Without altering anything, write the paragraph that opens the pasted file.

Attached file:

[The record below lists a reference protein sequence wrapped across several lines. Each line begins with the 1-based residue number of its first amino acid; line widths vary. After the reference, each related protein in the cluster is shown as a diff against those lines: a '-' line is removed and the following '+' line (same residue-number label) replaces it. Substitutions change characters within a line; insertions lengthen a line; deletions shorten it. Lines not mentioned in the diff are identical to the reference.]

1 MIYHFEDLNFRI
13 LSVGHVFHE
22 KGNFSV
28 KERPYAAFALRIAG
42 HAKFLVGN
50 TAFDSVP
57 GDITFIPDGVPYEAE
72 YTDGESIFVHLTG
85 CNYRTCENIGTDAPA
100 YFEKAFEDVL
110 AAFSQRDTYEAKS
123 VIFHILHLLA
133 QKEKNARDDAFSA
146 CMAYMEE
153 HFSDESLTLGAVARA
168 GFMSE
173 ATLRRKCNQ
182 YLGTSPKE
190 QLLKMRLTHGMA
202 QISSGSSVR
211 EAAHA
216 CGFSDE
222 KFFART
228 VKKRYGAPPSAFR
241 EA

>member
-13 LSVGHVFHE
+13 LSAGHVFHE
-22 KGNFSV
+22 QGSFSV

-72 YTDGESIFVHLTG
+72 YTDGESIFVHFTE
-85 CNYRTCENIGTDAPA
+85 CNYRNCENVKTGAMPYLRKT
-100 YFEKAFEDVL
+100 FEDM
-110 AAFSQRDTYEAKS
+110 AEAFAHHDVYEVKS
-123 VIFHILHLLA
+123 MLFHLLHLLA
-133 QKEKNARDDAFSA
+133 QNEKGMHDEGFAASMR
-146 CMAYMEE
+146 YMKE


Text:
[The record below lists a reference protein sequence wrapped across several lines. Each line begins with the 1-based residue number of its first amino acid; line widths vary. After the reference, each related protein in the cluster is shown as a diff against those lines: a '-' line is removed and the following '+' line (same residue-number label) replaces it. Substitutions change characters within a line; insertions lengthen a line; deletions shorten it. Lines not mentioned in the diff are identical to the reference.]